Please, go and listen to their voices. Here’s the link to the short (available on Vimeo, and in other languages on 99.media):
VIEW: WATCH NOWHERE LINE: VOICES FROM MANUS ISLAND [15m 16s]
VISIT 99.MEDIA FOR VERSIONS OTHER LANGUAGES
Wow… is this ever a gorgeous looking short. When I tried out making my first animated short (never finished it, lost all my digital artwork two years ago and just don’t really do much since), this was what I’d have liked to end up with.
Nowhere Line‘s a gorgeous mix of 3-d animation, 2-d animation, and matte-paintings that’s skillfully woven together into one beautiful end product. I watched the short a third time just to see if I could fault a single frame. If there is one I’ve found fault with, I need to go to Specsavers again, because I can’t see it. The small handful of artists who’ve composed the backdrop for our two voices have done a spectacular job.
And nothing more can be ask in terms of sound design, whatever of it there is doesn’t interfere with the voices, and is minimalist. That little music at the end is pretty nice, too.
This is one masterfully put-together short.
Now, here’s the thing: I don’t want to talk about the content of the phone calls because I think people should hear Behrouz and Omar’s voices straight from them. And I’m very happy that the makers of the short share the sentiment.
It’s a solid short, and comes highly recommended by me.
Apologies for cutting of so suddenly like that, but something strange’s just happened. I’ll be sure to leave a note up at the top at the end so that people aren’t thrown off.
As I was finishing up this review, I decided to quickly Google Manus Island to see if there were any new developments I could speak about before going on to talk a little about how the detainees are cut off from the world at large, and things of that nature.
And to my surprise, what is it that I come across? Here are my search results:
Okay, now that might not seem very out of the ordinary, nor especially interesting. So let me show you a closer look at that first image you see in the ‘Top Stories’ section:
I was intrigued by that first link. I happen to be acquainted with a man who was once held in prison (a lovely man, just made some mistakes which snowballed on him) somewhere in Peru for an extended period of time up until some years ago. He’s told me many a story about his time there, and it sounds quite horrible (the conditions, the fighting, etc.).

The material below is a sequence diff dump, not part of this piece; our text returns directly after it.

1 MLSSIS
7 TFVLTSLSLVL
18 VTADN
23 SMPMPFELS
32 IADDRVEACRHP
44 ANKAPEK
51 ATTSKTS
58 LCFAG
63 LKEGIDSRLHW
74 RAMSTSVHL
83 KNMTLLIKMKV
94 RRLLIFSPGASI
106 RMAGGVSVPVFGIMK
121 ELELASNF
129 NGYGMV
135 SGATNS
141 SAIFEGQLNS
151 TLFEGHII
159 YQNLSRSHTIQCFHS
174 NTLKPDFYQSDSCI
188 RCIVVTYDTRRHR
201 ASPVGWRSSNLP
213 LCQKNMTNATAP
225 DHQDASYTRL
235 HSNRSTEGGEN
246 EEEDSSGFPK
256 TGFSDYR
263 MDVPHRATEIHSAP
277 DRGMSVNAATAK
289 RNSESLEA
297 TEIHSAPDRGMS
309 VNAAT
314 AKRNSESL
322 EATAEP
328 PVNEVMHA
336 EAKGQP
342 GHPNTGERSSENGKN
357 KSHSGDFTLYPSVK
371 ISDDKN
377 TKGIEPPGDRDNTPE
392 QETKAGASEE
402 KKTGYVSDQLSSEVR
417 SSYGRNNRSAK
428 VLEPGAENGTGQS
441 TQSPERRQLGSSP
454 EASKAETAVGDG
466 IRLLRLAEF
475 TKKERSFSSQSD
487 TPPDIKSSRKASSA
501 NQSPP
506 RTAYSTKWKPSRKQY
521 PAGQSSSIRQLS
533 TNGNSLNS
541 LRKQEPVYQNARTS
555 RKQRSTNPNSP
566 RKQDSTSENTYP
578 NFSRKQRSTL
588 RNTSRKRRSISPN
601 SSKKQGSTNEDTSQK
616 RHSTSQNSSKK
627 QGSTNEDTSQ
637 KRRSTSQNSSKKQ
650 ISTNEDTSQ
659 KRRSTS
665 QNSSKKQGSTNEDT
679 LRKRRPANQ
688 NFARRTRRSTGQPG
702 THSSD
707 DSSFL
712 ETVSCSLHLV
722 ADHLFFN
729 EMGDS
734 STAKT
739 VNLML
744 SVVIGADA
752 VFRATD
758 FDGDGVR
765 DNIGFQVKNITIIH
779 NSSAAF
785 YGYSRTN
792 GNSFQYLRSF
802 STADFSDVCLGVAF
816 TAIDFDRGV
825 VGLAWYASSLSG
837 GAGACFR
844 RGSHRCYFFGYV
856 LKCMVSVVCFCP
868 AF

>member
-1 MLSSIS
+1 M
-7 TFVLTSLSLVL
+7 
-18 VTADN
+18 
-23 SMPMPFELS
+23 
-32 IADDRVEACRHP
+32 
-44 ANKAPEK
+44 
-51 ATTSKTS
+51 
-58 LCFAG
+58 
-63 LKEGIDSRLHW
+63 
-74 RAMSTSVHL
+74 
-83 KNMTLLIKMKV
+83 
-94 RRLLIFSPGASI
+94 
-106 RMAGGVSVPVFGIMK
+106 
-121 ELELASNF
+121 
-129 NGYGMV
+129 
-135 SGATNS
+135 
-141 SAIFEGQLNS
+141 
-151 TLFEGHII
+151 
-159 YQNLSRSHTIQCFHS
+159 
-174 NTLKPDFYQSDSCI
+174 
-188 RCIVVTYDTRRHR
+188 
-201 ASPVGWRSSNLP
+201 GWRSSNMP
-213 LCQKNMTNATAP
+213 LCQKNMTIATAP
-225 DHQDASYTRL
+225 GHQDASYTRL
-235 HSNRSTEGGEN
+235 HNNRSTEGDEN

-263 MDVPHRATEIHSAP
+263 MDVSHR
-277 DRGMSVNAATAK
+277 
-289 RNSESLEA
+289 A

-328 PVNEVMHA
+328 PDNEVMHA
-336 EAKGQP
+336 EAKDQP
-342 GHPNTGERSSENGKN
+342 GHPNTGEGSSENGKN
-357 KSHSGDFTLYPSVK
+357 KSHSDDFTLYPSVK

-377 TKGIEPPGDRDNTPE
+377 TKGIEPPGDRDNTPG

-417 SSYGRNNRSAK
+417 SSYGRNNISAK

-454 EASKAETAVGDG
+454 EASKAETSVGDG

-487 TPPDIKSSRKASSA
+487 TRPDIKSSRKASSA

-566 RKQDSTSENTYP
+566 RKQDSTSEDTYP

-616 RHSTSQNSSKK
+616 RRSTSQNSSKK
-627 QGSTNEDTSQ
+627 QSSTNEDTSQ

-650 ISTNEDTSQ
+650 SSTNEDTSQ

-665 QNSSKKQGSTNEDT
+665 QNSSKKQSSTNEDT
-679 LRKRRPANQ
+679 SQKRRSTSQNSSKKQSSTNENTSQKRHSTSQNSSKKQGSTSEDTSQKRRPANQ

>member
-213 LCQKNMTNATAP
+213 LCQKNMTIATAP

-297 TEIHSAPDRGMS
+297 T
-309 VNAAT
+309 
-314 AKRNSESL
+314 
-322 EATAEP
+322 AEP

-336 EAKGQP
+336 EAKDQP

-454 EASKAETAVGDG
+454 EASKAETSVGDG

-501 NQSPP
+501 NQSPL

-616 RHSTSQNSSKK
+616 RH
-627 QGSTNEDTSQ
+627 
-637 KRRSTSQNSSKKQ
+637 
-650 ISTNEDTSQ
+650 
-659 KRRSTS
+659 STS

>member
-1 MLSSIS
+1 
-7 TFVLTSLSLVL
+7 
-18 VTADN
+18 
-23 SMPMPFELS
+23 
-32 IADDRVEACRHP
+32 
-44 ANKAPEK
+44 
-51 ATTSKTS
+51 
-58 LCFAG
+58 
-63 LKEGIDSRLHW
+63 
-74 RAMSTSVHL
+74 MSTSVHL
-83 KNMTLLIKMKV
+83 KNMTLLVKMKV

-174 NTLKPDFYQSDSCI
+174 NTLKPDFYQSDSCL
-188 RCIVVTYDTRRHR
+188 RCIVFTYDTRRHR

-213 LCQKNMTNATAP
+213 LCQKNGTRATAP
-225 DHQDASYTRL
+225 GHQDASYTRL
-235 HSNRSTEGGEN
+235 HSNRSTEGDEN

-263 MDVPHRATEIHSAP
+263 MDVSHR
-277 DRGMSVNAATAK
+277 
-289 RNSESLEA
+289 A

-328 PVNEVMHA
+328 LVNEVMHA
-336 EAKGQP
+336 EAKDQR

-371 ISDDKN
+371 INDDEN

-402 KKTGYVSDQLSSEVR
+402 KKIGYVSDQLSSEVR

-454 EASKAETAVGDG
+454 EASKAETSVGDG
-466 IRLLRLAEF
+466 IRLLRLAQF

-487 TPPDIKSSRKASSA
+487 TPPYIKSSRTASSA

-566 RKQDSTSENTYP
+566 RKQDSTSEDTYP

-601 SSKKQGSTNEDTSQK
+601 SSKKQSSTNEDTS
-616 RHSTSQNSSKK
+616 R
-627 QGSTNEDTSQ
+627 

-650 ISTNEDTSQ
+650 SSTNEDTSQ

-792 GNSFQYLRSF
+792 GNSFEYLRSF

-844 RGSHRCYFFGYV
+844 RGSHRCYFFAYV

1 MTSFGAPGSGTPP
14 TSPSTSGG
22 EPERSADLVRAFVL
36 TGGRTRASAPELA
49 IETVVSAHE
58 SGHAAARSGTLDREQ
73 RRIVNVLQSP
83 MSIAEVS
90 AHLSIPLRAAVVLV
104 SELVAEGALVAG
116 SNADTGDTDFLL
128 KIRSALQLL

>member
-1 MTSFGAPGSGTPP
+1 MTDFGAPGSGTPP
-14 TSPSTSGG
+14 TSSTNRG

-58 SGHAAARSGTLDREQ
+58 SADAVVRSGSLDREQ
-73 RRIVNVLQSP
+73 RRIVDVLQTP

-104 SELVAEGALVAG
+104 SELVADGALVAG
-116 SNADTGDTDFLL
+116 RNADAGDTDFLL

He once (somehow) acquired a phone and recorded some clips of life inside the prison. While nothing came of it, a fact he’s quite sad about, I had to click that first link. And what I read, published just yesterday, is quite… the coincidence.
The “refugee” who’s shot this film? Behrouz Boochani. And yes, I don’t think there’s a doubt whatsoever that this is the same Behrouz whose voice I listened to, recorded over a phone call, in a short film I watched last night.
On the same day the article was published.
Now that’s quite the coincidence.
No, no, it doesn’t make me any less likely to reject the ridiculous premise of there being any sort of god or gods, but it’s a staggeringly huge alignment. After a little further digging, it so happens that Mr Boochani has continued to work as a journalist, and using a slow phone connection, has painstakingly sent Dutch-Iranian collaborator Arash Kamali Sarvestani.
Their film is titled: Chauka, Please Tell Us the Time, and was completed on the 5th of November, 2016, according to Mr Boochani himself.
Here’s a little more on what the title means, courtesy of abc.net.au
The title refers to both a well-known Manus Island bird and the name of a notorious isolation compound within the Manus centre — a place dreaded by detainees.
Now, both the Azure-Winged Magpie and I have abandoned Facebook, but I’m going to reactivate my Facebook tonight. Let me tell you why I’m mentioning this.
It’s to do with how I know when the movie was completed. Mr Boochani announced so himself in a statement on Facebook.
Please, take a moment to consider clicking through to read Mr Boochani’s articles in the Guardian. To those of you on Facebook, please take a moment to consider supporting the upcoming movie Chauka, Please Tell Us the Time as well. I’ll surely be keeping an eye out for it.
As for Nowhere Line, the short film that I just started watching last night. It’s a beautifully made documentary short about some truly horrible things. Please take the time to give it a watch. I highly recommend it.